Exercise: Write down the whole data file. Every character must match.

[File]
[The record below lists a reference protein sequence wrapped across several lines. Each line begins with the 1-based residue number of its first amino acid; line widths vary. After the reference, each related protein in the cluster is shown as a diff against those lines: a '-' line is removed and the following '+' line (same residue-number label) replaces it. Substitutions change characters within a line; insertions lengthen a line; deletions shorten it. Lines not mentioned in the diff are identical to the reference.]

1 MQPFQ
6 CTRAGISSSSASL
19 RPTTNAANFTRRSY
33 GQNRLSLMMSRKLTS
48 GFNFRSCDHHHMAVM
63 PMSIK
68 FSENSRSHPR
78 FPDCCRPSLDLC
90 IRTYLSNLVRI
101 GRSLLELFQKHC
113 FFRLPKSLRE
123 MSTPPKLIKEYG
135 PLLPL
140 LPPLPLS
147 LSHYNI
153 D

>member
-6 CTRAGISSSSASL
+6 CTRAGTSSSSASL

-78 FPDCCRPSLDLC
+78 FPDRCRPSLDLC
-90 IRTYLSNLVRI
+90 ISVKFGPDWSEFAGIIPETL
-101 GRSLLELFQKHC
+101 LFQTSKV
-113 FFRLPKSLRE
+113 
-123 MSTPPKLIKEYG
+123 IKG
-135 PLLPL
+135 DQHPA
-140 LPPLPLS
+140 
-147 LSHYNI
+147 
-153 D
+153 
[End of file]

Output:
[The record below lists a reference protein sequence wrapped across several lines. Each line begins with the 1-based residue number of its first amino acid; line widths vary. After the reference, each related protein in the cluster is shown as a diff against those lines: a '-' line is removed and the following '+' line (same residue-number label) replaces it. Substitutions change characters within a line; insertions lengthen a line; deletions shorten it. Lines not mentioned in the diff are identical to the reference.]

1 MQPFQ
6 CTRAGISSSSASL
19 RPTTNAANFTRRSY
33 GQNRLSLMMSRKLTS
48 GFNFRSCDHHHMAVM
63 PMSIK
68 FSENSRSHPR
78 FPDCCRPSLDLC
90 IRTYLSNLVRI
101 GRSLLELFQKHC
113 FFRLPKSLRE
123 MSTPPKLIKEYG
135 PLLPL
140 LPPLPLS
147 LSHYNI
153 D

>member
-6 CTRAGISSSSASL
+6 CTRAGTSSSSASL

-78 FPDCCRPSLDLC
+78 FPDRCRPSLDLC
-90 IRTYLSNLVRI
+90 ISVKFGPDWSEFAGIIPETL
-101 GRSLLELFQKHC
+101 LFQTSKV
-113 FFRLPKSLRE
+113 
-123 MSTPPKLIKEYG
+123 IKG
-135 PLLPL
+135 DQHPA
-140 LPPLPLS
+140 
-147 LSHYNI
+147 
-153 D
+153 